A Decade of International Activities by U.S. Nurse Faculty: a Descriptive Analysis

2.50
Hdl Handle:
http://hdl.handle.net/10755/160712
Type:
Presentation
Title:
A Decade of International Activities by U.S. Nurse Faculty: a Descriptive Analysis
Abstract:
A Decade of International Activities by U.S. Nurse Faculty: a Descriptive Analysis
Conference Sponsor:Midwest Nursing Research Society
Conference Year:2002
Author:Lusk, Brigid
P.I. Institution Name:Northern Illinois University
Title:Associate Professor
Contact Address:School of Nursing, 1240 Normal Road NS 190C, DeKalb, IL, 60115-2894, USA
Contact Telephone:815.753.0663
In this era of increasing international awareness, few studies have revealed the contributions of U.S. nurse faculty abroad. The purpose of this study was to assess the scholarly activities, defined as teaching, research, consultation, and service, of U.S. nurse faculty abroad from 1985 to 1995. As part of a larger study, nurse scholars were asked to describe their international work from 1985 to 1995. Nursing faculty (N=2,254) from all (N=62) nursing doctoral programs active in 1995 were mailed an investigator-developed questionnaire via their institution. From 1,050 responses, 247 scholars described 805 visits to 109 countries. U.S. nurse faculty assisted in the introduction and support of university-based nursing education worldwide. Consultation to doctoral programs was noted in Western European nations and Canada. Research activities were either site specific to the country, such as caring for the aged in Asia, or related to general issues, such as women's health. Geographic regions differed in the number of scholars' visits, with Western European and Asian countries being most frequently visited. Regions further differed in the type of scholarly activity undertaken. For example, scholars visiting African and Central/ South American countries were more focused on primary care and community health issues; those visiting other areas were frequently engaged in curricular support and the professional development of local faculty. In conclusion, U.S. nurse faculty were involved in diverse and widespread international nursing activities during this period.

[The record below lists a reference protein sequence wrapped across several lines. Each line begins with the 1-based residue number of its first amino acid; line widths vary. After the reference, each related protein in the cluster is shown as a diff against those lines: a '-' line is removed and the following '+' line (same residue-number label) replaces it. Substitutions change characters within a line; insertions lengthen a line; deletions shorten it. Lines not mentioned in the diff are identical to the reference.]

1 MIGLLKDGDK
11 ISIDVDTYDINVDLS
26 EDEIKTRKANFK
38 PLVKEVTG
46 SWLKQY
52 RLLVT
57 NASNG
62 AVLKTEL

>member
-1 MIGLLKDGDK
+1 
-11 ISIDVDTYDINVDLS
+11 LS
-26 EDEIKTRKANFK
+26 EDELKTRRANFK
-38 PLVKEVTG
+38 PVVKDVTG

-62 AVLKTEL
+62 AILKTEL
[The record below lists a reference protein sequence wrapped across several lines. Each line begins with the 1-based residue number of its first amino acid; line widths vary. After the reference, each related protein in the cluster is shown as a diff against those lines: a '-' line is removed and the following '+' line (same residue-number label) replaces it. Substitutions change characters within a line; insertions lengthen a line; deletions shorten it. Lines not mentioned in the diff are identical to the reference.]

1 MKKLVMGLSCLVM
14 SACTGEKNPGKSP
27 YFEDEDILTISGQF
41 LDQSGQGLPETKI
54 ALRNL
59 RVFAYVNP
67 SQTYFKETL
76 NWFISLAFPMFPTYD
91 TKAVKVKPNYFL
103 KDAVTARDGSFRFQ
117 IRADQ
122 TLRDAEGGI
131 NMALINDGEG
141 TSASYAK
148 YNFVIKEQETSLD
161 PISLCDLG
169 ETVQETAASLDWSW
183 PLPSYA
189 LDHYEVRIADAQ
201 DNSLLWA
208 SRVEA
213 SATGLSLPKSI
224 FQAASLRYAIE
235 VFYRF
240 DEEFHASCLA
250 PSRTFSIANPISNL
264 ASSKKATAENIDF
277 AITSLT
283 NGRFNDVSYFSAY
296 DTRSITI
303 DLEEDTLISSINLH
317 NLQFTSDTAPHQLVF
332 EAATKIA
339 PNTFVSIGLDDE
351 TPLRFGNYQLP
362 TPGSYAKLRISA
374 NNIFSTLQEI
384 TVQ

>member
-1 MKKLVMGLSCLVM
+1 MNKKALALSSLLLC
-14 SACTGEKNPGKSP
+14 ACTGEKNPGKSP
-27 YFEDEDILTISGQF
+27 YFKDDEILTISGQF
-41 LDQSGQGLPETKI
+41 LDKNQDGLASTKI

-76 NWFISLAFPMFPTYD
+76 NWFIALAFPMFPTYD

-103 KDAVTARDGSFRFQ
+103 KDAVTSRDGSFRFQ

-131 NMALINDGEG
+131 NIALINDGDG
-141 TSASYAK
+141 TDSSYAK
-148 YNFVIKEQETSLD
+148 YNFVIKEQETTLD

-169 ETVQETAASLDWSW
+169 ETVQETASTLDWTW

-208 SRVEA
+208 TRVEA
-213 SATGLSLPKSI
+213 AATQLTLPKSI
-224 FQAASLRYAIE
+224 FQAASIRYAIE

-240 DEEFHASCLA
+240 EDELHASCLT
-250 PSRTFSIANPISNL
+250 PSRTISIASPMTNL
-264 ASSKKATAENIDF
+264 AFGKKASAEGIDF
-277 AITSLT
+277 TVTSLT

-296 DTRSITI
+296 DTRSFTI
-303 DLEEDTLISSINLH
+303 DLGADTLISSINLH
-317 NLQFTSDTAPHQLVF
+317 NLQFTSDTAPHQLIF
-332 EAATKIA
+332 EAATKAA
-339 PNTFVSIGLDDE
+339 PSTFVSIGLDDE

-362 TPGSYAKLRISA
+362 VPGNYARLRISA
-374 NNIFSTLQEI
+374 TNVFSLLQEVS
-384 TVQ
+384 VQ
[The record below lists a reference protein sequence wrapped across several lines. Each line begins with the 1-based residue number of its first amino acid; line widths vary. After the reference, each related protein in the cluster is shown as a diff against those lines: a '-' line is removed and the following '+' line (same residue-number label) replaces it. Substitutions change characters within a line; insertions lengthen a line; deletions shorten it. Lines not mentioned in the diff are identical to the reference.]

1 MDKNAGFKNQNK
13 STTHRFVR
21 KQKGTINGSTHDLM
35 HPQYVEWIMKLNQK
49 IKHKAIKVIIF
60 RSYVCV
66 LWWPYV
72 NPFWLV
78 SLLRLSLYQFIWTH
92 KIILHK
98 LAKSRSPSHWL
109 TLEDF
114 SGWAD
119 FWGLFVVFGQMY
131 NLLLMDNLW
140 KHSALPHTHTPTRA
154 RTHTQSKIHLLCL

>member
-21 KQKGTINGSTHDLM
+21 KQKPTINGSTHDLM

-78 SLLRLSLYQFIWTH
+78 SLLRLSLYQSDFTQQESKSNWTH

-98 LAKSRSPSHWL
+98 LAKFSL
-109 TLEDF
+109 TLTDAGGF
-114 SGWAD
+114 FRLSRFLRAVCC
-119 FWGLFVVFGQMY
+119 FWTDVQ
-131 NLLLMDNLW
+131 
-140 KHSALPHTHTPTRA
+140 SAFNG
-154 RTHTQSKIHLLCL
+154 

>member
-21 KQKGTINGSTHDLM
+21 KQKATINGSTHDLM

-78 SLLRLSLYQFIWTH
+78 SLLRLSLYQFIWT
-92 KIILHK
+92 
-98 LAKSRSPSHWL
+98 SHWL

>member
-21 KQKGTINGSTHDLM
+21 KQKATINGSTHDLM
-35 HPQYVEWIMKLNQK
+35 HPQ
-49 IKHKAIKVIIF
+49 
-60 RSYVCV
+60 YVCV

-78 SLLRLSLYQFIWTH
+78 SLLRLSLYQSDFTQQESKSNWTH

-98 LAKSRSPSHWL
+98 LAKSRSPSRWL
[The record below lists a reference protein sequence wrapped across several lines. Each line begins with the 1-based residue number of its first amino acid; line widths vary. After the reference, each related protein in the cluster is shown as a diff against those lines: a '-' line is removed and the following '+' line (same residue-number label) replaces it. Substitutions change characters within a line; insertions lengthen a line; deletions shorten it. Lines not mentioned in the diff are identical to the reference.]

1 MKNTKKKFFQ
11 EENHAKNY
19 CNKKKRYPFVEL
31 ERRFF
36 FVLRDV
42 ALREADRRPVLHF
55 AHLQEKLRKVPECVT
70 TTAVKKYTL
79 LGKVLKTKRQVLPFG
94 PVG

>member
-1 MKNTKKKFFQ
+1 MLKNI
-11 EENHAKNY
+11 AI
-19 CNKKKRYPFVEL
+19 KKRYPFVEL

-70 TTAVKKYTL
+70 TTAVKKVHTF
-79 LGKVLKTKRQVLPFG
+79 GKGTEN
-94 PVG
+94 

Repository Posting Date:
26-Oct-2011
Date of Publication:
17-Oct-2011
Sponsors:
Midwest Nursing Research Society

Full metadata record

DC FieldValue Language
dc.typePresentationen_GB
dc.titleA Decade of International Activities by U.S. Nurse Faculty: a Descriptive Analysisen_GB
dc.identifier.urihttp://hdl.handle.net/10755/160712-
dc.description.abstract<table><tr><td colspan="2" class="item-title">A Decade of International Activities by U.S. Nurse Faculty: a Descriptive Analysis</td></tr><tr class="item-sponsor"><td class="label">Conference Sponsor:</td><td class="value">Midwest Nursing Research Society</td></tr><tr class="item-year"><td class="label">Conference Year:</td><td class="value">2002</td></tr><tr class="item-author"><td class="label">Author:</td><td class="value">Lusk, Brigid</td></tr><tr class="item-institute"><td class="label">P.I. Institution Name:</td><td class="value">Northern Illinois University</td></tr><tr class="item-author-title"><td class="label">Title:</td><td class="value">Associate Professor</td></tr><tr class="item-address"><td class="label">Contact Address:</td><td class="value">School of Nursing, 1240 Normal Road NS 190C, DeKalb, IL, 60115-2894, USA</td></tr><tr class="item-phone"><td class="label">Contact Telephone:</td><td class="value">815.753.0663</td></tr><tr class="item-email"><td class="label">Email:</td><td class="value">r60bml1@wpo.cso.niu.edu</td></tr><tr><td colspan="2" class="item-abstract">In this era of increasing international awareness, few studies have revealed the contributions of U.S. nurse faculty abroad. The purpose of this study was to assess the scholarly activities, defined as teaching, research, consultation, and service, of U.S. nurse faculty abroad from 1985 to 1995. As part of a larger study, nurse scholars were asked to describe their international work from 1985 to 1995. Nursing faculty (N=2,254) from all (N=62) nursing doctoral programs active in 1995 were mailed an investigator-developed questionnaire via their institution. From 1,050 responses, 247 scholars described 805 visits to 109 countries. U.S. nurse faculty assisted in the introduction and support of university-based nursing education worldwide. Consultation to doctoral programs was noted in Western European nations and Canada. Research activities were either site specific to the country, such as caring for the aged in Asia, or related to general issues, such as women's health. Geographic regions differed in the number of scholars' visits, with Western European and Asian countries being most frequently visited. Regions further differed in the type of scholarly activity undertaken. For example, scholars visiting African and Central/ South American countries were more focused on primary care and community health issues; those visiting other areas were frequently engaged in curricular support and the professional development of local faculty. In conclusion, U.S. nurse faculty were involved in diverse and widespread international nursing activities during this period.</td></tr></table>en_GB
dc.date.available2011-10-26T23:09:26Z-
dc.date.issued2011-10-17en_GB
dc.date.accessioned2011-10-26T23:09:26Z-
dc.description.sponsorshipMidwest Nursing Research Societyen_GB
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